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Osborne set to scrap death tax on joint-life annuities

Chancellor George Osborne is expected to use next week’s Autumn Statement to cut the tax paid by widows and widowers on annuity payments after their partner’s death.

At the Tory party conference, the Government announced it was abolishing the ‘death tax’ normally paid on pensions in payment if the member died before reaching the age of 75. If the member dies after 75, the remaining pension is taxed at the beneficiary’s marginal rate of income tax or 45 per cent if taken as a lump sum. However, this only applied to drawdown pensions and value protected annuities, not conventional contracts.

Currently a widower is taxed at their marginal rate if they continue to take the annuity as stream of payments.

But the Financial Times reports the Chancellor will use his last Autumn Statement before the general election to include annuities in the proposals, meaning no tax would be due on payments if the member died before 75.

September’s original announcement on the tax changes caused a wobble in insurers’ share prices as the move was seen to be favouring drawdown over annuities.

Annuities sales have continued to fall since last March’s Budget.

Legal & General pensions strategy director Adrian Boulding told the newspaper: “If this inconsistency is corrected then it would be very good news for the industry and for the widows and widowers receiving income from joint-life annuities.”

Yesterday, the FCA revealed it is investigating the non-advised drawdown market in response to growing concerns savers make poor choices when accessing their pension flexibly after April next year.


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There are 12 comments at the moment, we would love to hear your opinion too.

  1. In the current climate of age equality for retirement, insurance premiums etc., could someone please explain to me why this magical age of 75 still exists? Why is there an, albeit, slightly reduced tax on those who die after that age, but no liability for those who die before?

  2. @Paul

    Quite right. Todays youngster probably won’t reach retirement age till 75 anyway! Indeed many are working beyond that now – – Look at Bernie Ecclestone. He’s worried about the tax on his pension!

  3. This is a victory for common sense – without this change there would have been an unlevel playing field between annuities and drawdown

    Who knows, there might be more interest in investment-linked annuities for those with funds which are too small for drawdown

  4. There is also the opportunity for innovative annuity providers to offer a new type of annuity which decreases by 20% if death occurs before 75 or stays the same if after?

  5. Older folk (myself included) vote…….

  6. If I have understood correctly, it will be necessary to have some sort of device to prevent pensions simply or mainly being used for Inheritance Tax avoidance rather than primarily for providing a pension for the person who sets them up. Thus not applying the Inheritance Tax exemption or other favourable tax treatment when the scheme contributor dies after reaching the age of 75 would be a crude way of achieving this.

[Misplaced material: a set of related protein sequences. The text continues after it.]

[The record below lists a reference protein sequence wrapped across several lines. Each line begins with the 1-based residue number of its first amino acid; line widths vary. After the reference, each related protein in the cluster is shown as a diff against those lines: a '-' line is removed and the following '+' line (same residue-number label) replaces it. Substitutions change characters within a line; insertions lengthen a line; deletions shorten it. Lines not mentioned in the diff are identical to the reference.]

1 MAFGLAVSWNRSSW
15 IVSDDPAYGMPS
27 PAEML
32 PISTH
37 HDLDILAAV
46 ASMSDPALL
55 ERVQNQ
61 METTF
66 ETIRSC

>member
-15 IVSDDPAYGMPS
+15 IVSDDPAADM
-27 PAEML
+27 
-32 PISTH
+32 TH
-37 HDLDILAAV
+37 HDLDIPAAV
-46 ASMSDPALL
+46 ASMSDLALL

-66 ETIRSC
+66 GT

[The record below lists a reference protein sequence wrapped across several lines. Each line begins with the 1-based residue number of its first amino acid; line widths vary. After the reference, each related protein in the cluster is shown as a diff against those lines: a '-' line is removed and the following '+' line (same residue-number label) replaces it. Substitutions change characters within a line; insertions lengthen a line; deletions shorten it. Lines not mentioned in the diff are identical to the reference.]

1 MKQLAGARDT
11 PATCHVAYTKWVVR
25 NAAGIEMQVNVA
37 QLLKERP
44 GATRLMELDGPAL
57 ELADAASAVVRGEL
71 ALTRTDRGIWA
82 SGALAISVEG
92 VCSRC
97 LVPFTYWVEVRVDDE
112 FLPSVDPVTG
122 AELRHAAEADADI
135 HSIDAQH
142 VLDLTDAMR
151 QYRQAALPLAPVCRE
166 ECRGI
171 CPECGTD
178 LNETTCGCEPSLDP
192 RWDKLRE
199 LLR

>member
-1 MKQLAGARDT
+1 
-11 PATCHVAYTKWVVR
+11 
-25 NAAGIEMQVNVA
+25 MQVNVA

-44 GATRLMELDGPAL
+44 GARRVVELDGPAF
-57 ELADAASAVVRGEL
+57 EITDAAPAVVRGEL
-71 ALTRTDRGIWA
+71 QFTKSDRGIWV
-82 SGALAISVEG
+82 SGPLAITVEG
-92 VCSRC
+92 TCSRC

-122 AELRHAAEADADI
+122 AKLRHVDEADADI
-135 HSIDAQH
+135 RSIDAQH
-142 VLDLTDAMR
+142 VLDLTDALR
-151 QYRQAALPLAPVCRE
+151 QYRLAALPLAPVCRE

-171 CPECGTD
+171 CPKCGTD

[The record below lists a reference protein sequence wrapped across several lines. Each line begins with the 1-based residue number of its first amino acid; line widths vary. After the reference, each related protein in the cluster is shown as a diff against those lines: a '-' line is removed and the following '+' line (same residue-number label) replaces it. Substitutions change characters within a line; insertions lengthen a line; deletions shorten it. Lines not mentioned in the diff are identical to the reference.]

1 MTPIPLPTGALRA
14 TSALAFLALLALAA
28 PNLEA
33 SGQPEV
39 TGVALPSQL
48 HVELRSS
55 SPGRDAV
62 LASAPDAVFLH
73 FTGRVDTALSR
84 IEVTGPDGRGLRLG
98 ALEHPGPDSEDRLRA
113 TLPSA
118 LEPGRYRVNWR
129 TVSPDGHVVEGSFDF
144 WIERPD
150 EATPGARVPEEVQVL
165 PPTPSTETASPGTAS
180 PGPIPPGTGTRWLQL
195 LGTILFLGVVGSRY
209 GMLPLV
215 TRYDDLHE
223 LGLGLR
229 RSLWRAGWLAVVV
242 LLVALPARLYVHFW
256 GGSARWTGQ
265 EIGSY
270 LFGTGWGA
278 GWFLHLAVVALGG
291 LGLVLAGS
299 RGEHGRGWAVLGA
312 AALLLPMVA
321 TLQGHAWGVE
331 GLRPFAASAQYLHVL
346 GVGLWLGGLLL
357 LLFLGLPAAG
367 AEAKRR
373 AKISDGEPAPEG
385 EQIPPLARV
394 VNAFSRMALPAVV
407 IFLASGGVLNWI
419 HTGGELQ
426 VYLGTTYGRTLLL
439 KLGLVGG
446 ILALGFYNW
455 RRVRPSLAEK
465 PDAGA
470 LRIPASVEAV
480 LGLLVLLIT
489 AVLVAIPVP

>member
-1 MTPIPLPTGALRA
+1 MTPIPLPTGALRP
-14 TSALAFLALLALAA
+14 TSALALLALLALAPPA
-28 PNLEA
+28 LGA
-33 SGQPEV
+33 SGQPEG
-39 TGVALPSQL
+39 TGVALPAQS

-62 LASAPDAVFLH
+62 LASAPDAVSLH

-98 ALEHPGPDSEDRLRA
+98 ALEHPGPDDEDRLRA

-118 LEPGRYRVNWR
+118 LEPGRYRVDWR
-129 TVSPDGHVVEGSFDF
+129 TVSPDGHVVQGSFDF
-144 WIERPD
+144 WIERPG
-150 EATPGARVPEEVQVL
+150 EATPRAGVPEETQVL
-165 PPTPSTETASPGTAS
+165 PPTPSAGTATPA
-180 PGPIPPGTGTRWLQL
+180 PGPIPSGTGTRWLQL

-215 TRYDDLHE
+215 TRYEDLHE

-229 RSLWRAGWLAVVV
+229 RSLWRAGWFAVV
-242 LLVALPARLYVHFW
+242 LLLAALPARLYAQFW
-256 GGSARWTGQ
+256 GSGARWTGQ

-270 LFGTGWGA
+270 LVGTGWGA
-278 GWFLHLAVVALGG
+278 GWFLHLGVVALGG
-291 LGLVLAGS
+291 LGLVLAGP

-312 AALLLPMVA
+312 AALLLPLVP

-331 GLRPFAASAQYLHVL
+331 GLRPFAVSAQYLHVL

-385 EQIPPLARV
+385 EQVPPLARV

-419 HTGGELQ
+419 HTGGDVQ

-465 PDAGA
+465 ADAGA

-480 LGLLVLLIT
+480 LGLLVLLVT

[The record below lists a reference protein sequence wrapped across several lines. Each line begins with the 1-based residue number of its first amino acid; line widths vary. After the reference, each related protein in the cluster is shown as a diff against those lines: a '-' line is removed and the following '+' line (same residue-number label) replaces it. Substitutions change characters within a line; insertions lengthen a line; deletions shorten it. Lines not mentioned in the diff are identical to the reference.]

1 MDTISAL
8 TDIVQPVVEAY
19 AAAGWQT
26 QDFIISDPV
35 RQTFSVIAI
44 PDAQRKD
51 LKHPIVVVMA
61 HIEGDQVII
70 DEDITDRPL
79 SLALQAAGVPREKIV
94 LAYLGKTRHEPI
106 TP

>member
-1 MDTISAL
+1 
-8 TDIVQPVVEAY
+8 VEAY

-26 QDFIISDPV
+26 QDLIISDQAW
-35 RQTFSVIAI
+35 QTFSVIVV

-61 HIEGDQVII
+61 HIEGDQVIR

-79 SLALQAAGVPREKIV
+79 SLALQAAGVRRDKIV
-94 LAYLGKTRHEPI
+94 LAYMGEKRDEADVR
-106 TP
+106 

7. So, for the unqualified ‘guidance’ experts who are to be put into existence, they need to outline 1) Lifetime guaranteed annuities 2) Investment-backed annuities 3) Temporary Purchased annuities (all with or without spousal benefits) 4) Capped Drawdown 5) Crystallised Flexible Drawdown 6) Uncrystallised existing contract withdrawals (where only 25% may be TFC, so this will catch a few out), et al.

    As well as this will be the need to outline the perils posed by exceeding the annual allowance limitations whether intentionally or unintentionally. I don’t think it’s going to be an easy process; I would struggle to guide people through these in under an hour, never mind over a phone or in writing (which will not help as we already know)…Good job they won’t be accountable for the guidance or need to provide a suitability letter, because that will run for many more pages than Roy would like to see.

    The consequences of hurriedly announced changes by people who clearly do not understand the industry and its already complex array of offerings. I actually feel for the FCA having this dumped on them by Govt.

  8. I agree with Steve D

    For the Government it is about freedom – for the FCA regulation

    These do not go together well

  9. So does this mean that the new BCE5C (which according to initial proposal would only apply to lump sums or drawdown pensions from uncrysallised funds) will now apply to dependant’s annuity purchased from uncrystallised funds? What about dependant’s scheme pension?

  10. @Billy Burrows

    Please don’t mention the word Freedom when referring to pensions as long as people are dragooned into AE.

  11. @ Markco and others

    Concerning dependant’s scheme pension, I have always understood that non-spouse dependants usually had their entitlement expressed as being at the discretion of the scheme, amongst possible other reasons because the inheritance tax law on such benefits at the time of death could not be predicted with any accuracy at the earlier time when the premiums were being paid. It was expected that the value of a discretionary pension would be assessed as nil for inheritance tax.

    These terms were drawn up in the days when pension providers were expected to be mindful of their reputation and inclined towards honesty. Hopefully they still are.

  12. @ Paul (re first comment) your question was asked at a recent Money Marketing Retirement Planning Invitational (about the 75 age threshold). There was no definitive answer provided (by the expert panel) but it was thought that it (the 75 threshold) remained “because it always had”. Good enough reason?!

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